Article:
A list of Jews who donated to a local Republican congressional challenger that was compiled by the Democratic incumbent's campaign -- and led to the firing of an aide on Thursday -- is tied to Democrats' growing fears of a backlash in November against President Barack Obama's Middle East policy, The Jewish Week has learned.
A source close to the re-election campaign of Staten Island Rep. Michael McMahon said the campaign was concerned about the amount raised by the GOP's Michael Grimm -- $200,000 in his last filing period -- much of which seemed to come from Jewish names, despite McMahon's support for Israel on Capitol Hill. The source said a list of such donors was compiled by finance director Debra Solomon only for internal use and that the campaign planned to discuss the matter with Jewish leaders.
In an apparent attempt to show that Grimm has more support outside than inside McMahon’s district, Nelson -- without authorization from the campaign, the source said -- gave the Observer reporter, David Freedlander, a file that was called “Grimm Jewish money Q2,” an apparent reference to Jewish donations in the second fiscal quarter. The district includes all of Staten Island and part of Brooklyn.Where is Grimm’s money coming from?” Nelson told the Observer. “There is a lot of Jewish money, a lot of money from people in Florida and Manhattan, retirees.”
McMahon, a former city councilman elected to the House in 2008, fired Nelson immediately, saying her comments "were entirely inappropriate and there is no place for this kind of behavior. I sincerely apologize for her comments, and as she has since been terminated from our campaign, there will be no such incidents in the future.”
A former reporter for the Staten Island Advance and former spokeswoman for then Staten Island Borough President Guy Molinari, told the Observer that the point of compiling the list was not to highlight the ethnicity of donors, but the degree to which Grimm was depending on out-of-district contributions, and that the donation data were compiled by Solomon, who previously worked on the campaign of Democratic Long Island Rep. Steve Israel.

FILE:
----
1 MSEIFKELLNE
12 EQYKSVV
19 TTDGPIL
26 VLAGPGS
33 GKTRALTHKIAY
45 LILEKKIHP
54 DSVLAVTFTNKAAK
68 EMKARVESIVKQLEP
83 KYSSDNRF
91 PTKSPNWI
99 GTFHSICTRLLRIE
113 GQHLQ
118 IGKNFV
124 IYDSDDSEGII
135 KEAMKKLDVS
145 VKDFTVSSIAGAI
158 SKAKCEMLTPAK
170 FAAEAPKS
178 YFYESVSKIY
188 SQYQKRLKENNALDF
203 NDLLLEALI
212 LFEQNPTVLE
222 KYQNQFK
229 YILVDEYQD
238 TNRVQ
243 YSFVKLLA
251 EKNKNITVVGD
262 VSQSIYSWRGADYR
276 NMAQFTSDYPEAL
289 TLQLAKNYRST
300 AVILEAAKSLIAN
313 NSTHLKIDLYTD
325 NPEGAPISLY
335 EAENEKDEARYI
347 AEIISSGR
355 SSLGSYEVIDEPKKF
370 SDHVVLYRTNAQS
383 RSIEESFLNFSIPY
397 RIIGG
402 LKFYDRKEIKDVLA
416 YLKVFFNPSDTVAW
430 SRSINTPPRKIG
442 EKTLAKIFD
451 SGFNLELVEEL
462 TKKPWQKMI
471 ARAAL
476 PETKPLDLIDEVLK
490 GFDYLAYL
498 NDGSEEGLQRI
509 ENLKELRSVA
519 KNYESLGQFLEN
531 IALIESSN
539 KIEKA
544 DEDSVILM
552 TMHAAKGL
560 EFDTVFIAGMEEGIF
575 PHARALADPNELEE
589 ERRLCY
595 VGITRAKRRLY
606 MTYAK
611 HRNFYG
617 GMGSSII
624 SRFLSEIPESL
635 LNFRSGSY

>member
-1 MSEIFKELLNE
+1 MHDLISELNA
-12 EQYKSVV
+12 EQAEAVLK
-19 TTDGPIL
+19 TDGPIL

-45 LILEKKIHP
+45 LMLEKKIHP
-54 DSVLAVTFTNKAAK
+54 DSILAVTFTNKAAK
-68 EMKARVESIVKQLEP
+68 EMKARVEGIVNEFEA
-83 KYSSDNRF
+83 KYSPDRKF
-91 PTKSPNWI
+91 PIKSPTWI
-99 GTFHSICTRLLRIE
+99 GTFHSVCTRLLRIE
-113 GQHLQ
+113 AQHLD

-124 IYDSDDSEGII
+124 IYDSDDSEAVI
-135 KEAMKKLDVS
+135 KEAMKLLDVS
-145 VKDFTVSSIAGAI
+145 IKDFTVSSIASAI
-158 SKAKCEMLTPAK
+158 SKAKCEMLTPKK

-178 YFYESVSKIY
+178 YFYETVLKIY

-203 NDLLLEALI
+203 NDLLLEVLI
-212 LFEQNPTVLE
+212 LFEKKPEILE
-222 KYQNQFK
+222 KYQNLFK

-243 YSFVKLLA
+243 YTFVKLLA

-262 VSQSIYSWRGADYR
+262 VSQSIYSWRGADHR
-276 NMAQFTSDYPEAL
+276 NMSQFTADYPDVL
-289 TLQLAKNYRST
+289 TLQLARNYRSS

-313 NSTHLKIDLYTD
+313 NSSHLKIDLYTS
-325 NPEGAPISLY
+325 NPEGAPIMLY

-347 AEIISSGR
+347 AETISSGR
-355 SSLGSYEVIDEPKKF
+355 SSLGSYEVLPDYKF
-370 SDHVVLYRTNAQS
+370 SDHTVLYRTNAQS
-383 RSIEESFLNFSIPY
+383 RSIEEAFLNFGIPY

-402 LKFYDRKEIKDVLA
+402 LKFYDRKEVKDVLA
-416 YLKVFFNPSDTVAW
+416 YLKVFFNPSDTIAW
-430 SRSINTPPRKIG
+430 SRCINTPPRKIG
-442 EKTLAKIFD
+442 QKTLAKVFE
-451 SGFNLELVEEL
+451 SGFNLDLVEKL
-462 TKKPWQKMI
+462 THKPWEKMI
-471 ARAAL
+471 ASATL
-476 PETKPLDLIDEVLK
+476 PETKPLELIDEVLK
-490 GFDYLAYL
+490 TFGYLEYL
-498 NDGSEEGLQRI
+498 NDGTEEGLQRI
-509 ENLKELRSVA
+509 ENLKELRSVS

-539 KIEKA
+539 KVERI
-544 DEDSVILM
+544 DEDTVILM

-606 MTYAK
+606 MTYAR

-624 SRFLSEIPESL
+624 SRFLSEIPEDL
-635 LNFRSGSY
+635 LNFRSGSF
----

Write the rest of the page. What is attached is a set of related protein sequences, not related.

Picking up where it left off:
“She herself is Jewish so she knows a lot of people in that community,” Nelson said of Solomon in the Observer. The paper said the donations totaling $200,000 contained 80 names, only a handful of which are from Staten Island or Brooklyn. A report on McMahon’s fundraising and that of his Democratic primary opponent, Michael Allegriti, did not include any reference to Jewish donors.
Assemblyman Dov Hikind of Brooklyn said he was involved in helping raise funds for some 20 Republican challengers in this year's midterm elections as a protest against the Obama administration's policies toward Israel, which began last year with a demand for an end to Jewish West Bank settlements in order to advance talks with the Palestinians.
"Money is being raised to help Republicans all over the country," he said. While he declined to name the candidates he was helping he said they were all outside New York. Hikind said the recent cordial meeting between Obama and Israeli Prime Minister Benjamin Netanyahu hadn't done much to soothe anger among conservative Israel supporters. "No one was fooled by that," said Hikind, who has met with Grimm but has not yet made an endorsement in the Staten Island race.
Solomon was not in the office when The Jewish Week called on Friday and did not immediately return a message.
In his statement, Grimm said the issue of the list wasn't going to go away. “This is a United States congressman that’s segregating people out by their religion. I’m outraged. Even an apology isn’t going to make it right. This goes to his thought process and his feelings.”
Michael Miller, executive vice president of the Jewish Community Relations Council of New York said the compilation of the list was “outrageous and offensive.” But he said he was “pleased that the communications director was immediately dismissed and that the congressman issued an apology.”
JTA contributed to this report.
Get The Jewish Week Newsletter
The Jewish Week feels comments create a valuable conversation and wants to feature your thoughts on our website. To make everyone feel welcome, we won't publish comments that are profane, irrelevant, promotional or make personal attacks.